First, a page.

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Replacement Level Fertility

Context:

According to a recent study from the Indian government, up to 31 States and Union Territories now have total fertility rates of 2.1 or below, meaning that India has reached replacement level fertility.

  • India has increased the usage of modern contraceptives between 2012 and 2020 by adding more than 1.5 crore new users. The India Family Planning 2030 Vision document was also made public by the government.

Relevance:

GS II- Polity and Governance

Dimensions of the Article:

  1. Determinants of Population Change:
  2. Implications of High Fertility
  3. About India Family Planning 2030 Vision:
  4. How was the Replacement Level Fertility achieved in India?

Determinants of Population Change:

  • Fertility: The fertility rate refers to the number of live births per 1000 women in the child-bearing age group, usually taken to be 15 to 49 years.
  • Total Fertility Rate: It refers to the total number of live births that a woman would have if she lived through the reproductive age group and had the average number of babies in each segment of this age group as determined by the age-specific fertility rates for that area.
  • “Replacement level fertility” is the total fertility rate—the average number of children born per woman—at which a population exactly replaces itself from one generation to the next, without migration. This rate is roughly 2.1 children per woman for most countries, although it may modestly vary with mortality rates.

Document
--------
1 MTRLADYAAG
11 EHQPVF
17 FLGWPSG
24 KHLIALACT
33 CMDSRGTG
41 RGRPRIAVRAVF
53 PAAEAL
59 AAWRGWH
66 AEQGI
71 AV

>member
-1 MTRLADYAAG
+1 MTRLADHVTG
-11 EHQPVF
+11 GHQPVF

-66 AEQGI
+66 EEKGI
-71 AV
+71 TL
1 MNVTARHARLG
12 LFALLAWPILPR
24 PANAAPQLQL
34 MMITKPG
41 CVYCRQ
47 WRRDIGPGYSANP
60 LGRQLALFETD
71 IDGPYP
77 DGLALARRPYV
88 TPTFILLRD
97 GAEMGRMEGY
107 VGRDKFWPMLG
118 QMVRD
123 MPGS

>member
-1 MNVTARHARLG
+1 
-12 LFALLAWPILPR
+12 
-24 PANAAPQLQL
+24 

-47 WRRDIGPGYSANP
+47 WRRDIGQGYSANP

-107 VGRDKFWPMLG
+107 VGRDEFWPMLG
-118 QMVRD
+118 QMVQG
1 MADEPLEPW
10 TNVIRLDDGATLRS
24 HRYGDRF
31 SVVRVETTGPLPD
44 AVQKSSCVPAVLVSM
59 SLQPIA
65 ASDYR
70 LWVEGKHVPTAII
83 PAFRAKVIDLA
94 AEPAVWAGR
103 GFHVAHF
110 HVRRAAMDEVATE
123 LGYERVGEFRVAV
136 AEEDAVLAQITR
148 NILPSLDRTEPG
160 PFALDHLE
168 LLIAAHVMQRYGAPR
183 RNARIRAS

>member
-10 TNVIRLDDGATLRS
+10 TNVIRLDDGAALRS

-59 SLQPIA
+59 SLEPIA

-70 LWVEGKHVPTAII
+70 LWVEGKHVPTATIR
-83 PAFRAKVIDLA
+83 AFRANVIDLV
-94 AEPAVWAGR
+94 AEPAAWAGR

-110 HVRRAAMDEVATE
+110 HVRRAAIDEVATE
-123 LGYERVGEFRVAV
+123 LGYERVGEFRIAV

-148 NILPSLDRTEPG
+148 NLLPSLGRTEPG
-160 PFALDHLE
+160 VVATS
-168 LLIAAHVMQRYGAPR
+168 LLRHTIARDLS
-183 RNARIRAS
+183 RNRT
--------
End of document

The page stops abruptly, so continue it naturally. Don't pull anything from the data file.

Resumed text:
• Determinants of High Fertility: As per data given by the Niti Aayog for the year 2016, the TFR for Indian women stood at 2.3. This is high and several factors contribute to the same:
    • Religious Ideologies
    • Universality of the institution of marriage.
    • Early marriage and early child-bearing.
    • Preference for sons ingrained in the Indian culture.
    • Lack of right of self-determination with reference to reproduction.
    • High infant and child mortality rates – (unsatisfactory health, low nutritional status and poverty) also contribute to a large family size.
    • Economic, social, cultural as well as religious value of children in the Indian society.
    • Absence of adoption of methods of conception control.

Implications of High Fertility

Apart from contributing in a big way to the population problem of the country, high fertility affects the family and, in turn, society in many ways.

  • Women are tied down to child-bearing and child-rearing for the best years of their productive lives. They are, therefore, denied the opportunity to explore other avenues for self-expression and self-development. This could lead to frustration.
  • Excessive child-bearing affects their health and that of their children. Looking after a large number of children puts a further strain on the slender physical and emotional resources of such women.